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‘They Worry Too Much': Jack Osbourne Reveals Why He Doesn’t Tell His Family What’s Really Going On With His Multiple Sclerosis

WENN
WENN

Jack Osbourne knows he isn’t going to be healthy forever, but he’s dealing with his Multiple Sclerosis diagnosis one day at a time.

The Hollywood scion, who was diagnosed with the chronic auto-immune disease shortly after welcoming his first daughter Pearl with Lisa Stelly, has opened up about how he is coping with MS in a new interview.

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And he revealed that he tells his parents, Ozzy and Sharon Osbourne, very little about what is going on with his health battle because he doesn’t want them to worry.

“They’re supportive, but I’ve learned to not really tell them what’s going on because they worry so much,” 27-year-old Osbourne told the latest issue of US.

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“I asked my mom why and she’s like, ‘Imagine if something happened to Pearl!’ Then I understood. My dad’s got a neurological issue himself, and at one point they thought he had MS. He’s like, ‘You’ll figure it out.’”

The FUSE host has yet to experience any debilitating effects of MS yet, he said, but is realistic about the future.

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“I don’t know how long things will be as good as they are,” he added.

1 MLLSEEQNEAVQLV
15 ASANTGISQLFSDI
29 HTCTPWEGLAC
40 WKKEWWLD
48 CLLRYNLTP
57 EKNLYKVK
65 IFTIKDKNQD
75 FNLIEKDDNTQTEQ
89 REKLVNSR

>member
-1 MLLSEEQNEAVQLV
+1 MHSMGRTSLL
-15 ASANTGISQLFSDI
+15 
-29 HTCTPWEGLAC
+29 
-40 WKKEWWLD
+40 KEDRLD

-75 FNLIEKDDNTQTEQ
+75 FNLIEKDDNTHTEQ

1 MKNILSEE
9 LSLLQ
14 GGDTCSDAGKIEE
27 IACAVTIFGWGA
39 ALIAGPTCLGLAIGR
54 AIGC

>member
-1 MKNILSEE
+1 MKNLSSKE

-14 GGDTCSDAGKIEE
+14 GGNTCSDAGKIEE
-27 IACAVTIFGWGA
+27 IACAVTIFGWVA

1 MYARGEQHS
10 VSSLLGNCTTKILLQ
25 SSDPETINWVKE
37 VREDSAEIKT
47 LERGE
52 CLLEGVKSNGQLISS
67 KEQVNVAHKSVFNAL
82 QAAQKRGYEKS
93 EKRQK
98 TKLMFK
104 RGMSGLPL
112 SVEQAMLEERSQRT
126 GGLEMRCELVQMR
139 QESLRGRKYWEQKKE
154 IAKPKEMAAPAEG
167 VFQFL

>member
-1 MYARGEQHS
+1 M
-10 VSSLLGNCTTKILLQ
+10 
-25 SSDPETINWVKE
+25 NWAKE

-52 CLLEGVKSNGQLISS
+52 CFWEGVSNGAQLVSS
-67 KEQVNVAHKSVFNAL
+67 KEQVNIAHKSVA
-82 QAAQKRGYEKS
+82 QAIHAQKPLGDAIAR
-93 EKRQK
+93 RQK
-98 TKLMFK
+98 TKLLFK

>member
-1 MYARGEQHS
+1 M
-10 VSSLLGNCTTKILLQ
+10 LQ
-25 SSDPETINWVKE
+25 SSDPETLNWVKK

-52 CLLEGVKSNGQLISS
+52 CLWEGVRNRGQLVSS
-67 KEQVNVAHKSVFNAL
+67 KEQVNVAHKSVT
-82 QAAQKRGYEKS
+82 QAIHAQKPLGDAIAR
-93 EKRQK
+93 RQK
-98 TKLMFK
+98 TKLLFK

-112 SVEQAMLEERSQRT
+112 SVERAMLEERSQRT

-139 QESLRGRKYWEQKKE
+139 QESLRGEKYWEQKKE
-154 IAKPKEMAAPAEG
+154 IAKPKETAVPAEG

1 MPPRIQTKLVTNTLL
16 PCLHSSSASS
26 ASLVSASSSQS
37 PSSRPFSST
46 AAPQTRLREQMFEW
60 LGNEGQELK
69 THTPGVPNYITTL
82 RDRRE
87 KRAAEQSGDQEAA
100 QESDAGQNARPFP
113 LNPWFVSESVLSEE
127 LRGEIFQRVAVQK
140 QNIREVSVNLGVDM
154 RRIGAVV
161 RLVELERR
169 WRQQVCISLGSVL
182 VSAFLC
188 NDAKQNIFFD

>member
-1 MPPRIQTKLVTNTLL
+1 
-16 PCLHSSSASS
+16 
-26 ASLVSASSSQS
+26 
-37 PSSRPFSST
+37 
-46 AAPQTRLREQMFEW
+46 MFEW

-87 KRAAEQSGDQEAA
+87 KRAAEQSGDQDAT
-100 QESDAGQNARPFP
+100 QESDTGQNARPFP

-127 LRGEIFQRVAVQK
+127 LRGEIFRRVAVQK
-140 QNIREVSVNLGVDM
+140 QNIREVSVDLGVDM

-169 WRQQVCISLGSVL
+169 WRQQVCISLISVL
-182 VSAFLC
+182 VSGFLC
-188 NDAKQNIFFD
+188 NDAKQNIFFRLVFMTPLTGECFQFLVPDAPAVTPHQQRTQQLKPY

“It can become a progressive disease, though, and if it gets bad, the decline can be rapid. That’s why I don’t want to say my diagnosis was a good thing, but it has definitely put things into perspective.”

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Osbourne manages the illness by giving himself daily injections of MS medication. He also exercises regularly, maintains a healthy diet and minimizes stress.

“At the core, MS is inflammation, so I try not to eat foods that create it, like dairy and salt. I also cut processed food and sugar. It’s Living 101. I still go on hikes and do CrossFit workouts. Doctors tell me, ‘You’ve got to stop this and that,’ but I’m, not going to craft my life according to the disease.”

Though he leans heavily on his wife, Lisa, who he said is very helpful and supportive, he admitted that he tries to leave his parents in the dark about his health issues.

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